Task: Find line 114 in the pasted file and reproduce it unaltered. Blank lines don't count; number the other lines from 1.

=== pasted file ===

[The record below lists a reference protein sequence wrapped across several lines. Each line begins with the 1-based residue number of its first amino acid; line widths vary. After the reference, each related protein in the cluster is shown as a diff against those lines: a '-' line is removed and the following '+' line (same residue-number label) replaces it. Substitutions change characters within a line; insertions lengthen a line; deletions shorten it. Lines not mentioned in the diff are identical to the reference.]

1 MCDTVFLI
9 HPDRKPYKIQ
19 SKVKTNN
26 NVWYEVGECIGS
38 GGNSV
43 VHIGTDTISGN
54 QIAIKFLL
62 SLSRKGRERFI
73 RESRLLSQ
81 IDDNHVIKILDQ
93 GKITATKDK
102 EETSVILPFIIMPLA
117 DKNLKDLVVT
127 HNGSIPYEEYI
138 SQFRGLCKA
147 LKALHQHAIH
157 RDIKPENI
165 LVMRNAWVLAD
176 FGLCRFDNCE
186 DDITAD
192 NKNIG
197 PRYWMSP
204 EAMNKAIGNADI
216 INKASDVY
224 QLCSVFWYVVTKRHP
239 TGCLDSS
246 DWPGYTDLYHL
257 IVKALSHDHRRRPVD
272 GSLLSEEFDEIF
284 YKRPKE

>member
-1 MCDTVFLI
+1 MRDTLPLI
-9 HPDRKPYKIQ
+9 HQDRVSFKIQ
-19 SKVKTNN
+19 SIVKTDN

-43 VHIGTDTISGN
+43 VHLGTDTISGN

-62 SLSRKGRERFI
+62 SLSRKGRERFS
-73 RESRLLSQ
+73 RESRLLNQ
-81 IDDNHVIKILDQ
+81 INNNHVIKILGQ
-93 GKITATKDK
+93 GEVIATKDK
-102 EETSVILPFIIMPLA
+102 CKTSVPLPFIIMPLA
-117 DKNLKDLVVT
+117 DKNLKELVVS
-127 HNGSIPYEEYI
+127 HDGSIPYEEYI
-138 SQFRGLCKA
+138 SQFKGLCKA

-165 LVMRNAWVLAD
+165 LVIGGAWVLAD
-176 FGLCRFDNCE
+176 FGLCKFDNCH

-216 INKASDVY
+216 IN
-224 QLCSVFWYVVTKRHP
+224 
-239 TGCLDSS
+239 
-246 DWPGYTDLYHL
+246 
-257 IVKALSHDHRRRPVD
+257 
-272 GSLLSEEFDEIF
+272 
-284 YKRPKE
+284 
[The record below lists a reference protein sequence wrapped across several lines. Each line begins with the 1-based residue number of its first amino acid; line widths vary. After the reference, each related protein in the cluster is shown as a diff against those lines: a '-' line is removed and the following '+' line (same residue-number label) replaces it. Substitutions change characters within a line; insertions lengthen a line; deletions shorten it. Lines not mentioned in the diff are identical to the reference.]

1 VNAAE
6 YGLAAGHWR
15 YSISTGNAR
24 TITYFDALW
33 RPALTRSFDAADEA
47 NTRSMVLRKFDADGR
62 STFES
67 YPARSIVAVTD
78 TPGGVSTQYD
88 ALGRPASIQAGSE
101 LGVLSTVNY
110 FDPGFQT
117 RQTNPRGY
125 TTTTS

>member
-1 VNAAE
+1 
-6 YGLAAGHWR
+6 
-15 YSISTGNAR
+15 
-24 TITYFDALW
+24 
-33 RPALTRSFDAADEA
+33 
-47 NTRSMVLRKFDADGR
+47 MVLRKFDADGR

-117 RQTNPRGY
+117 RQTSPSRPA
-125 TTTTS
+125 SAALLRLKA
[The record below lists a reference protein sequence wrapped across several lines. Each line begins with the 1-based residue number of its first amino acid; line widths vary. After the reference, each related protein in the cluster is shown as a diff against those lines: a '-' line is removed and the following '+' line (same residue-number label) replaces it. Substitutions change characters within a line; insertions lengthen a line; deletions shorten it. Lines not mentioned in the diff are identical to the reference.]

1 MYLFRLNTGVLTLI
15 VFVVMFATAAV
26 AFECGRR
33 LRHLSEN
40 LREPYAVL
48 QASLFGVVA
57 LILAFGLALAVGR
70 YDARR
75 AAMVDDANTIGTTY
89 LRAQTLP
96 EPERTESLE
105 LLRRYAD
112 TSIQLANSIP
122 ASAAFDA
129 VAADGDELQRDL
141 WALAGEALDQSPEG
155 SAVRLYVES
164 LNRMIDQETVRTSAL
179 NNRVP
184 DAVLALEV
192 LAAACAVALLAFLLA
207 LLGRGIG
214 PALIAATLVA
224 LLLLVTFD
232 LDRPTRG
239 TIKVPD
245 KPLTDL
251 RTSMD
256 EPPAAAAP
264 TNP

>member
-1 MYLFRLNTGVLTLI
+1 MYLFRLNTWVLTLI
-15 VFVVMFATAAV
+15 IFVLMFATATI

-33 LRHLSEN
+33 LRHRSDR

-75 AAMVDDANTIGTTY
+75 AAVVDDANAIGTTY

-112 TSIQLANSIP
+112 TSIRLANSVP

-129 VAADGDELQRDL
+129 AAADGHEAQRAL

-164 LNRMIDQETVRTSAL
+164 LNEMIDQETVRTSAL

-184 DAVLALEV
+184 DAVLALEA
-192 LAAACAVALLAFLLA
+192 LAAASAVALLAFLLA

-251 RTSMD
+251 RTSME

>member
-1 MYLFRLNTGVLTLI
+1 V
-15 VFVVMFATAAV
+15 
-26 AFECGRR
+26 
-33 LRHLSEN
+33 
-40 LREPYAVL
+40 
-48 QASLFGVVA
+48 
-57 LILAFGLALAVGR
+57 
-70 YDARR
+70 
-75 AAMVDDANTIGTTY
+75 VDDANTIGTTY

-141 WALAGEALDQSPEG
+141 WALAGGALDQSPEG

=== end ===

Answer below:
57 LILAFGLALAVGR